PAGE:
Harris and Ullman’s Multi-nuclei model (1945)

////Harris and Ullman’s Multi-nuclei model (1945)

Harris and Ullman’s Multi-nuclei model (1945)

The Multi-nuclei model. Image credit MediaWiki

The Multi-nuclei model. Image credit MediaWiki

ZIMSEC O Level Geography Notes: Settlements: Harris and Ullman’s Multi-nuclei model (1945)

They made their study well after the other two models had been published and thus had the benefit of hindsight and cities had since grown in size.

Findings

  • They realized the fact that modern cities have a more complex structure than described by the Concentric and Sector models
  • Cities usually grow from several independent nuclei rather than or in addition to the main CBD.
  • These cores include sub-urban shopping centers in most modern cities.
  • Each of these nucleus acts as a point of growth and usually has some of the functions found in the main CBD and other nuclei for example it might have banks, shopping malls, supermarkets etc
  • For example Sam Levy shopping center, Kamphinsa, Westgate, Makoni shopping centers
  • These centers grow with time to merge with each other to form one large urban center.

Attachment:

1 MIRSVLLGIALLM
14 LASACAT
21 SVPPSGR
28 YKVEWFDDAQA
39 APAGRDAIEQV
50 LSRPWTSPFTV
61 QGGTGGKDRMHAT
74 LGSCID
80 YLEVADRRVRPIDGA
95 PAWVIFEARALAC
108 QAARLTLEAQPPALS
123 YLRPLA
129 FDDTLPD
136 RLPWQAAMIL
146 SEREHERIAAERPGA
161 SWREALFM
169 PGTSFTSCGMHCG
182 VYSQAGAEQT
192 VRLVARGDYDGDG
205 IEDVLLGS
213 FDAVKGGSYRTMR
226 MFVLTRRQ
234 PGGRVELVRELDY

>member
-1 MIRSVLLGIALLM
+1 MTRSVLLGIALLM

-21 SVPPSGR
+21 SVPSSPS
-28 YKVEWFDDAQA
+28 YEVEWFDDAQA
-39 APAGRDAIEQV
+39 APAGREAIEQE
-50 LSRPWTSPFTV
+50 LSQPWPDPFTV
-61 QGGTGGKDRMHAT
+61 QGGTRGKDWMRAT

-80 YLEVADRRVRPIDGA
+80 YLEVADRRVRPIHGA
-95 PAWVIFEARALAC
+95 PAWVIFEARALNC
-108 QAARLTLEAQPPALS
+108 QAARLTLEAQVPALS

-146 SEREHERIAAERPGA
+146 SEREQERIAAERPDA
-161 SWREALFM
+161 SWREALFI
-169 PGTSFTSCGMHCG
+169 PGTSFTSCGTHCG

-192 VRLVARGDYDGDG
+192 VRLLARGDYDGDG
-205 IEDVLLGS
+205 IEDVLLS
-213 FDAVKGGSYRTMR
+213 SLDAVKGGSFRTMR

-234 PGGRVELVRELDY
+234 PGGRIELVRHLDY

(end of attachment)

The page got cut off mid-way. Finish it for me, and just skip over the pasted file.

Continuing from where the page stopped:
• Harris and Ullman were able to study later urban settlements that had satellite residential and industrial suburbs in their model.
  • If the main city becomes too large and congested some functions may disperse to form new nuclei.
  • Multiple nuclei thus develop out of the need for quick access to the center, to keep certain land uses apart and to decentralise.
  • The city of Harare closely approximates this model with the main large CBD at the center and various nuclei in the form of shopping centers such as Borrowdale, Same Levy, Machipisa in Highfield, Kamphinsa in Greendale, Westgate, Pendennis in Mt Pleasant etc.
  • It also has satellite towns in Ruwa and Chitungwiza.

To access more topics go to the O Level Geography Notes page

By |2017-01-17T11:16:31+00:00October 29th, 2015|Notes, O Level Geography, Ordinary Level Notes|Comments Off on Harris and Ullman’s Multi-nuclei model (1945)

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